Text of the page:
Is the fix in?

September 10, 1993|By William SafireWilliam Safire

GEORGE Bush privately assured Bill Clinton that he would not criticize the new president during the first year of his term. I cannot attribute that to any source, but trust me. And Mr. Bush has kept his word.

But in what may be an unspoken quid pro quo, the Clinton administration has moved to quash any revelations about Mr. Bush's Iraqgate scandal.

You remember Iraqgate: the White House corruption of Agriculture's loan guarantee program to slip foreign aid billions through an Italian bank to Saddam Hussein, which he used to finance his secret nuclear buildup. The Bush Justice Department sought to contain the scandal by pretending the Italian bank knew nothing of its Atlanta office's huge Iraqi dealings -- despite suppressed CIA evidence to the contrary.

During the '92 campaign, Al Gore accurately charged that "the CIA reported to Secretary of State James Baker . . . that Iraq was clandestinely New administration, old coverup

procuring nuclear weapons" while State was urging more loan guarantees to appease the dictator. Candidate Clinton, asked if he would favor a special Iraqgate prosecutor under a new Independent Counsel Act, replied unequivocally: "Yes."

That was then. Last week, in Atlanta federal court, Clinton Justice arranged for the local Banca Lavoro manager to cop a plea on three minor charges of what had been a 347-count indictment, thereby blocking full disclosure of Rome's corrupt involvement -- with guilty knowledge of U.S. officials -- in a public trial.

John Hogan, Attorney General Janet Reno's longtime assistant in Miami, is the prosecutor who insists that the bank in Rome was innocent, over the plea bargainer's continued disputation. Federal Judge Marvin Shoob, the Sirica in this case, rejects Mr. Hogan's contention as "absurd . . . never-never land." He sees a "wider-ranging sophisticated conspiracy that involved BNL-Rome . . . and the governments of the U.S., England, Italy and Iraq."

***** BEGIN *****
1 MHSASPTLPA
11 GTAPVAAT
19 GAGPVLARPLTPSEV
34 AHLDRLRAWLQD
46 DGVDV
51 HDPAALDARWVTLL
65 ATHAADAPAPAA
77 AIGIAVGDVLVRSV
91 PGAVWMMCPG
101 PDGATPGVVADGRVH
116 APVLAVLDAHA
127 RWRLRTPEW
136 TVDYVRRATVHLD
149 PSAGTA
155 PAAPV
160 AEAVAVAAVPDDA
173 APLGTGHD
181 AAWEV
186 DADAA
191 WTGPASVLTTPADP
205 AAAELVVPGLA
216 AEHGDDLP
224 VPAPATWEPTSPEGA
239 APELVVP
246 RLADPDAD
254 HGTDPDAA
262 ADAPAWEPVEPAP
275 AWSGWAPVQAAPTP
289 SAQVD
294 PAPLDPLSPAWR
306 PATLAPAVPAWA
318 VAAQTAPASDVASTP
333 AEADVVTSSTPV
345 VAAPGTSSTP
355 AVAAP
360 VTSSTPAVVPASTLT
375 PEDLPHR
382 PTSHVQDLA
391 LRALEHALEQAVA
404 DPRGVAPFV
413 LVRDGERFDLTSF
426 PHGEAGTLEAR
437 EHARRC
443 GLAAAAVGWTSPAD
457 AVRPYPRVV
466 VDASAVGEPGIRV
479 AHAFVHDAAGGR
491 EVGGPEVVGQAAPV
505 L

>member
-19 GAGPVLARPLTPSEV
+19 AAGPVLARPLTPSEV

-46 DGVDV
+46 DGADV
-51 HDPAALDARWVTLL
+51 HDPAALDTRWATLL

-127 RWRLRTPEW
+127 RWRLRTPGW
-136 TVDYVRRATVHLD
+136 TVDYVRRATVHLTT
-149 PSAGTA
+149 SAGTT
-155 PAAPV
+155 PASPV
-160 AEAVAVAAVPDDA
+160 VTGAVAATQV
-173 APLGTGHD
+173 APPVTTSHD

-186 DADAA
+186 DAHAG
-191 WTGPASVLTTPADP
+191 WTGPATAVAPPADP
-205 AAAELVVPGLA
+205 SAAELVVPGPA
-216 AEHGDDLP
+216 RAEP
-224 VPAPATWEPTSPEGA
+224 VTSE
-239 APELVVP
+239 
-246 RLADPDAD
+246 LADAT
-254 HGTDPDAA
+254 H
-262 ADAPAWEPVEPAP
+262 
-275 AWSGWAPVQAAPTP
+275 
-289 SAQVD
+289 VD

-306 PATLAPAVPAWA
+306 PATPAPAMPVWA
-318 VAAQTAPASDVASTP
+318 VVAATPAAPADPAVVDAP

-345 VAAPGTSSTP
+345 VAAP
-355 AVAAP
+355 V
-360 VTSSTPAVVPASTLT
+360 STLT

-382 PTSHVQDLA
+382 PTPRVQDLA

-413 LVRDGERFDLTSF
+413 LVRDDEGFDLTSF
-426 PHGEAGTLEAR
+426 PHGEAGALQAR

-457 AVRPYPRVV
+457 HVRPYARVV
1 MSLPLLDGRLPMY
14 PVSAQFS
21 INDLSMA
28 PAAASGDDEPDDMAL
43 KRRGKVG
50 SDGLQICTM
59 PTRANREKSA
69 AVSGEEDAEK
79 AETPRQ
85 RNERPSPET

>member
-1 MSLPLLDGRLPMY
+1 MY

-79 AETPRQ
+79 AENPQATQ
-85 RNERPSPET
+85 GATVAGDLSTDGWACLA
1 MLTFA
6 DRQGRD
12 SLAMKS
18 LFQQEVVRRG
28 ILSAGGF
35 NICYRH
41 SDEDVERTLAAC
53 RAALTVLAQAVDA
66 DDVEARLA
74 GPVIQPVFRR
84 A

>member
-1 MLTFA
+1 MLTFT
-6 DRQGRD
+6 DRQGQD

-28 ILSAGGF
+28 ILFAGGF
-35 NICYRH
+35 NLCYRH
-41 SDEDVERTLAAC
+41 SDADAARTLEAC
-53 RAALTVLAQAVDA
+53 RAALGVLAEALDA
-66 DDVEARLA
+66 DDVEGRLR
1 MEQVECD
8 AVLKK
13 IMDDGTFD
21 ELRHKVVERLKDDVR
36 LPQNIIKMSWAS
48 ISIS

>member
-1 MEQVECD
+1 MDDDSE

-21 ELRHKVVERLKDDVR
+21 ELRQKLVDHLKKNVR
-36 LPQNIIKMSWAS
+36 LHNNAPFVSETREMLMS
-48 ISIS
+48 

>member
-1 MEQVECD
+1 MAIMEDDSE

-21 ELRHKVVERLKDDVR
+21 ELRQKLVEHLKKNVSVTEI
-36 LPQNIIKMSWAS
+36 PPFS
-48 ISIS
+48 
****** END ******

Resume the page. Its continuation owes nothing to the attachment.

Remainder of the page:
But Ms. Reno's man, who joined Justice on June 7, has conducted what she falsely calls "a thorough independent investigation," resulting in "no reason to change our opinion."

Thus Clinton appointees at Justice have closed ranks with prosecutors and fixers desperate not to be brought before a grand jury by a truly independent counsel. Bush Justice appointed the lawyer for Saddam's main arms purchaser as U.S. attorney in Atlanta; Clinton Justice is appointing a lawyer from King & Spalding, BNL's law firm, who previously worked on the case as a prosecutor to be U.S. attorney there now.

Ms. Reno is unconcerned at how her assertion of BNL-Rome's innocence bolsters the Italian bank's claim against the U.S. for $380 million of the loans to Saddam that James Baker persuaded Agriculture's Clayton Yeutter to guarantee. If the Criminal Division holds that Rome was victimized, shouldn't the U.S. pay up? "Apples and oranges," Mr. Hogan tells me; that's the Civil Division's job.

Mr. Hogan is familiar with Italian suits, having once been accused of receiving stolen clothing in a Miami "hot suit" case; he earned a straight-arrow reputation by resigning as prosecutor despite his innocence.

But now he uses "ongoing investigation" to duck questions, despite St. Janet's claim of his work having already been "thorough." It is patently not "independent."

Did Mr. Hogan take testimony under oath from ex-Attorney General Dick Thornburgh about a White House meeting with Italian Ambassador Rinaldo Petrignani, directed by Rome to "raise the case to a political level"? Or ask the Criminal Division why an update on the BNL investigation was prepared for the AG just three days before that meeting?

Did he convene a grand jury to examine the Oct. 26, 1989, memo to Mr. Baker, with attached talking points and Baker notations, showing how commodity credits were abused for Saddam's backdoor financing?

Is it not a blatant conflict of interest for him to close out the Atlanta case while purporting to investigate the Atlanta prosecutors on whose work he depended?

St. Janet's man sayeth not. No wonder we hear not a peep of criticism about Mr. Clinton from the former president; he and his men are being well protected. Congress should pass the Independent Counsel Act and demand it be used in this case.

William Safire is a New York Times columnist.

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